Why doesn't Latin caseus from *kwh₂et- have "w"?

2 Answers 2


An intermediate *quaseus is indeed hypothesized. Fay calls to compare with Plautus' cassat=quassat (Lewis and Short: quasso (old form casso, Plaut. Bacch. 2, 3, 71 Ritschl)).

He says (Fay and Ed, Greek and Latin Word Studies, The Classical Quarterly, Vol. 1, No. 1, 1907):

The equation of caseus 'cheese' with O.B. kvasû 'fermentum' may be correct, but no valid inference, I think, can be drawn from it for the treatment of kw-. It does not demand discussion at this time when I am seeking to establish two negative conclusions, (I) that there is no good evidence to prove that *kw- yields Greek k, Lat. v-; (2) and no good evidence for k̂ w- yielding Lat. v-; but I suspect that Plautine cassat=quassat gives us a right to regard caseus *quaseus. I have small doubt that cāsseus (older form cāseum, neuter) is derived from from *lac quassum, with suffix like the suffix of cereus and farreus. ...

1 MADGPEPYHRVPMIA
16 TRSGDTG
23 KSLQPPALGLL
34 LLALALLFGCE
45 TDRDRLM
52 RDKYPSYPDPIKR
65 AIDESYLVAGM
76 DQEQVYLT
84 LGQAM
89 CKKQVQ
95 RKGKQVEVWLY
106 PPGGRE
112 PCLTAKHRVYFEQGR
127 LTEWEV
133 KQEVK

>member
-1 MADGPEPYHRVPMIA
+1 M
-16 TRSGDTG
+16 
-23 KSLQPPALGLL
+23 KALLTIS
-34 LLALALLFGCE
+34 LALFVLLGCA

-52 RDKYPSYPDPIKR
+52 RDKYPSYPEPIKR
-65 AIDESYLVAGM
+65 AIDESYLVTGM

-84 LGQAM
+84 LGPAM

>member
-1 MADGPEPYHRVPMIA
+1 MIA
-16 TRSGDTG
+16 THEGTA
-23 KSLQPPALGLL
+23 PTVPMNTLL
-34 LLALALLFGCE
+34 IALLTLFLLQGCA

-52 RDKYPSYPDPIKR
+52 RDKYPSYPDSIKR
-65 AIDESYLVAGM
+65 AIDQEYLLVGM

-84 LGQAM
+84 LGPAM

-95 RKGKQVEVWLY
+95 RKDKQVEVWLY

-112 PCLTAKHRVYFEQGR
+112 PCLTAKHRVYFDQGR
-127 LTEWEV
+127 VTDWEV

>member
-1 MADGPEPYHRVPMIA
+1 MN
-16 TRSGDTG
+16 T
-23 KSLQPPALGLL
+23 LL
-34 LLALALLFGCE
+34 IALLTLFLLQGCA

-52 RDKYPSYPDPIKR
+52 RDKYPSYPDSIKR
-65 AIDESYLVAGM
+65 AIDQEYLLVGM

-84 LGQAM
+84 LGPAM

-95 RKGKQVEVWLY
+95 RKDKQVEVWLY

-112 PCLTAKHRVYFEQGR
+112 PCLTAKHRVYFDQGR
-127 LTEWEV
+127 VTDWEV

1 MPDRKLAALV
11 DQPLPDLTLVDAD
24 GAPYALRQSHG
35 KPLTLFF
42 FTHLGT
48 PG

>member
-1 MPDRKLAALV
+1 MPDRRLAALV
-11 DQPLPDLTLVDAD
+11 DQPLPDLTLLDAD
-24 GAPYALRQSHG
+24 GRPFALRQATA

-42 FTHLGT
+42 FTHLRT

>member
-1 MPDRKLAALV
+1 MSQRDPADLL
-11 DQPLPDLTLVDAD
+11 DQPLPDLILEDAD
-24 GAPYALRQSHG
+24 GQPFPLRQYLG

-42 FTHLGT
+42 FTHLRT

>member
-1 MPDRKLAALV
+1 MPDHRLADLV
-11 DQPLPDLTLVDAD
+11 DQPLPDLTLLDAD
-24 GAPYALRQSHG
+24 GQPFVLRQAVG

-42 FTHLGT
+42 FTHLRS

It's not at all certain that Lat. cāseus "cheese" derives from some such PIE root as *kwath₂- "boil" (this is the form of the root given in LIV, though both it and your *kwh₂et- look rather odd), precisely because of the phonetic difficulty you mention. De Vaan in his etymological dictionary does not accept the connection, and concludes that the etymology of cāseus is unknown.

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